The third in the government’s series of fire safety tests of cladding and insulation combinations has been completed by the BRE.
These large scale tests will allow experts to better understand how different types of cladding panels behave with different types of insulation in a fire. The results of the first two tests have already been published.
This third test was of a wall cladding system consisting of Aluminium Composite Material (ACM) cladding with a fire retardant polyethylene filler (category 2 in screening tests) with PIR foam insulation.
The government’s expert panel advises that the results show that the combination of materials used in the test does not meet current Building Regulations guidance.
There are up to 13 buildings over 18 metres tall in England known to have a combination of ACM with a fire retardant polyethylene filler with PIR foam insulation. Cladding samples from each of these buildings had already failed earlier combustibility tests conducted by Building Research Establishment (BRE) and their owners were sent government advice detailing the immediate interim safety measures that needed to be completed.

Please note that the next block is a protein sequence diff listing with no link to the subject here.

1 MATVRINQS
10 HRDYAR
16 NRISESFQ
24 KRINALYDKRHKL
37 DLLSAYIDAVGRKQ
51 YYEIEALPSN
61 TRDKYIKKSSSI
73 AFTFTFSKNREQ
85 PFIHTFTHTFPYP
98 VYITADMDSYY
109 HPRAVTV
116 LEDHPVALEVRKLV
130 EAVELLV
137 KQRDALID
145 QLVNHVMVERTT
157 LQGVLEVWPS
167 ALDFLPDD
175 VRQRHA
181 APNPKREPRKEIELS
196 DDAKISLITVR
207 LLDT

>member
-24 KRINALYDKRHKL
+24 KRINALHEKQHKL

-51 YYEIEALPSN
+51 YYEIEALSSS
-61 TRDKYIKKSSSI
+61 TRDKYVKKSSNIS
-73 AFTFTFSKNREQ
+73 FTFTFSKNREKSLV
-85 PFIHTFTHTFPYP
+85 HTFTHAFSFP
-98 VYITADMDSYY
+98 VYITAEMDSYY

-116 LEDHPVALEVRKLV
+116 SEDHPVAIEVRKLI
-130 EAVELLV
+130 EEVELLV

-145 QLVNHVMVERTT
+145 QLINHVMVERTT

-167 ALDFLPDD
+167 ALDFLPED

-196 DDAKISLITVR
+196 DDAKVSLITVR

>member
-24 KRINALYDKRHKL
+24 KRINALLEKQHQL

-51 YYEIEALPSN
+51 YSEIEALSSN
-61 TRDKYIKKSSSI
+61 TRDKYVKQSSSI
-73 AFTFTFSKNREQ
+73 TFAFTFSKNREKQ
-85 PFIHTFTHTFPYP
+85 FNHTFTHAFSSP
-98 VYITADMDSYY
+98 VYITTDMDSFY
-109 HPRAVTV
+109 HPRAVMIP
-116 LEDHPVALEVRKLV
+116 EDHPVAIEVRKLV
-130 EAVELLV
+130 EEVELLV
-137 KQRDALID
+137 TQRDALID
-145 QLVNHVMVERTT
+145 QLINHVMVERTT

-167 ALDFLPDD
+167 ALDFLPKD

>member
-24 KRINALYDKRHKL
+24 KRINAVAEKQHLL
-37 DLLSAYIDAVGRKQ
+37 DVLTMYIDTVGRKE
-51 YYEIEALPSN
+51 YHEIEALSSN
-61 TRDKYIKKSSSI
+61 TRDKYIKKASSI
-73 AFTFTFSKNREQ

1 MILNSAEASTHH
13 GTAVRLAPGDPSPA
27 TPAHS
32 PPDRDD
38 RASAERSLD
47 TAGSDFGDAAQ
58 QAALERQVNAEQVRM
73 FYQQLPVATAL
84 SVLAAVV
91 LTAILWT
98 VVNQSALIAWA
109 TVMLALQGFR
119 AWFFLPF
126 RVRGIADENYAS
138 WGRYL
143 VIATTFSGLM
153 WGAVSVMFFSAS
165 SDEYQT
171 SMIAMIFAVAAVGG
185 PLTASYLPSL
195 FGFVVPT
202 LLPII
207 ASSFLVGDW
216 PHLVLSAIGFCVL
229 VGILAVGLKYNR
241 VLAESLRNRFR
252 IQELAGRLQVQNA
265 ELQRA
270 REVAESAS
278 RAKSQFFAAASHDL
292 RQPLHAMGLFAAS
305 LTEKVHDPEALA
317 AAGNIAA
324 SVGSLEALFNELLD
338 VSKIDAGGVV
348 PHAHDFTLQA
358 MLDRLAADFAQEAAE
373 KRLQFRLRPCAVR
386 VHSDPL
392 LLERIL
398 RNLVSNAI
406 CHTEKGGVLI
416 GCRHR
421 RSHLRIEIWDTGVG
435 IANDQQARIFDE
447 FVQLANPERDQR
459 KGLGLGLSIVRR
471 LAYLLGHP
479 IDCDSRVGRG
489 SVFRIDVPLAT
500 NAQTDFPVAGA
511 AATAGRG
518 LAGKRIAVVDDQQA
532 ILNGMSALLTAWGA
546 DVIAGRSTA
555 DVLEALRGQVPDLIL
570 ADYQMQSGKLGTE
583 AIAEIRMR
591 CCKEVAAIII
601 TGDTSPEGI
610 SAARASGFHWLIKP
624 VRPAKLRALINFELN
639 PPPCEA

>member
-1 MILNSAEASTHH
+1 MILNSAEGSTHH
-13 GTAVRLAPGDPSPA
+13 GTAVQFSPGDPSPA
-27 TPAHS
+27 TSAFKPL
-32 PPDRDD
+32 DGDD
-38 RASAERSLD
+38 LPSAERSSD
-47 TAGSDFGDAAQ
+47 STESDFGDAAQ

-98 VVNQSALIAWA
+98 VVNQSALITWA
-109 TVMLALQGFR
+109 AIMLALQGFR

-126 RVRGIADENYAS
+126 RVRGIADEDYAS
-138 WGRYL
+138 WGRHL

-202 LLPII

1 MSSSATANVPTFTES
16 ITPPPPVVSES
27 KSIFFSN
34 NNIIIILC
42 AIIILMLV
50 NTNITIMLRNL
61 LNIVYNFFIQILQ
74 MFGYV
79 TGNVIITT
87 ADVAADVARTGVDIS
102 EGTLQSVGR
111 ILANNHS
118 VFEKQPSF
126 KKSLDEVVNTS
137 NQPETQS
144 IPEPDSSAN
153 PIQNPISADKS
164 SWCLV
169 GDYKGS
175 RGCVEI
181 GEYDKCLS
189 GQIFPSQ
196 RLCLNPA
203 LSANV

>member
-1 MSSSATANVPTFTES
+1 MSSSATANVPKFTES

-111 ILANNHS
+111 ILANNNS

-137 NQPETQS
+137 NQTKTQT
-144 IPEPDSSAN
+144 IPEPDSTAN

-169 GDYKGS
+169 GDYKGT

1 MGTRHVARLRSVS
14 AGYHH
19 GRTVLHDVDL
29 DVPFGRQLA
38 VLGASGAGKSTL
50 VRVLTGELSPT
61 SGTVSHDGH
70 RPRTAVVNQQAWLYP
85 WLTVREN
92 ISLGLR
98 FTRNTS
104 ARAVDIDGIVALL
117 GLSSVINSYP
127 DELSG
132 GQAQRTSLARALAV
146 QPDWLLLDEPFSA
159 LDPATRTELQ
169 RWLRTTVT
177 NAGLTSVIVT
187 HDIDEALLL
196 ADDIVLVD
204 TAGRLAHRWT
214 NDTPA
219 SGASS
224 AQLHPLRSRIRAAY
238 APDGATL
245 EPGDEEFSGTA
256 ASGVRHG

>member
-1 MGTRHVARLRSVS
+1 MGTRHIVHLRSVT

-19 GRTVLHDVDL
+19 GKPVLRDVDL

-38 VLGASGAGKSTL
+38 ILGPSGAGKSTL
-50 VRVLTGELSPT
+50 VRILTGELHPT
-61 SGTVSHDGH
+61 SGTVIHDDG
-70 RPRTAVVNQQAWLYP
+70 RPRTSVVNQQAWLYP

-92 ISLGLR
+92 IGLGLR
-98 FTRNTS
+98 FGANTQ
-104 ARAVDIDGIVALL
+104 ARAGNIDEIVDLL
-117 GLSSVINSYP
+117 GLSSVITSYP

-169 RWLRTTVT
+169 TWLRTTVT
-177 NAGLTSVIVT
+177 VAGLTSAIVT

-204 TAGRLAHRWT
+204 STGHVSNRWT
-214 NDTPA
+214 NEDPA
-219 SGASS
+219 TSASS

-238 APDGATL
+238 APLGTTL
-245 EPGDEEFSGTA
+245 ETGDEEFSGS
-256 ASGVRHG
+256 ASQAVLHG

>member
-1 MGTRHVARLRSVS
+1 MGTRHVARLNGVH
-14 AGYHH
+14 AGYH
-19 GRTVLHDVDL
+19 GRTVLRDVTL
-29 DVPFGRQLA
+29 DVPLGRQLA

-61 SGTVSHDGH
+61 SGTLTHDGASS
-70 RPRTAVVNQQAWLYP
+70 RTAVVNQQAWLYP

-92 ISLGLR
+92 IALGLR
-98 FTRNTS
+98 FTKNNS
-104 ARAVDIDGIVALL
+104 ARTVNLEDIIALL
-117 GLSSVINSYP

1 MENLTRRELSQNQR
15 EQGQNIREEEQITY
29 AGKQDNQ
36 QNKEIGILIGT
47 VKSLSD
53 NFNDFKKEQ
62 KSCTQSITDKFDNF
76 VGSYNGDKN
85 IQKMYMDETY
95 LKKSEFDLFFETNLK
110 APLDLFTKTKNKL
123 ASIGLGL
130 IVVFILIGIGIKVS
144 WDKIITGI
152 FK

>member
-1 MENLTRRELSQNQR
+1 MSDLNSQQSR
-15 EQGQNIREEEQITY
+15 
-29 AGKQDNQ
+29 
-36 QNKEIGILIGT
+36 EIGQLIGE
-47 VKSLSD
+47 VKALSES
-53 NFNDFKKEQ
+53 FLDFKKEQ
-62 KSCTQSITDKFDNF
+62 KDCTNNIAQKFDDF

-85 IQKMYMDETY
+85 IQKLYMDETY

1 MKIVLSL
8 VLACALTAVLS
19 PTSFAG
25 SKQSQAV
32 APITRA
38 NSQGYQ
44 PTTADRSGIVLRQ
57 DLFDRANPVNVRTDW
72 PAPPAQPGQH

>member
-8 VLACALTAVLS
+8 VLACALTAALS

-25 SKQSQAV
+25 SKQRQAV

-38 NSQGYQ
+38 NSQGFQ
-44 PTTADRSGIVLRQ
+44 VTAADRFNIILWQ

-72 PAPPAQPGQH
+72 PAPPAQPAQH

These latest test results provide building owners with further evidence about fire risks. Government has now provided these building owners with additional detailed advice setting out the actions they need to take to ensure the safety of residents. Government is working closely with these building owners to ensure this advice is being followed.
To further build the evidence available for experts and building owners so they can make informed safety decisions, government has commissioned a seventh large scale test – testing ACM with fire retardant polyethylene filler (category 2 in screening tests) with phenolic foam insulation. Results of all remaining tests will be published when they are available.
The government announced the independent review of building regulations and fire safety on 28 July 2017. This forward looking review will examine the regulatory system around the design, construction and on-going management of buildings in relation to fire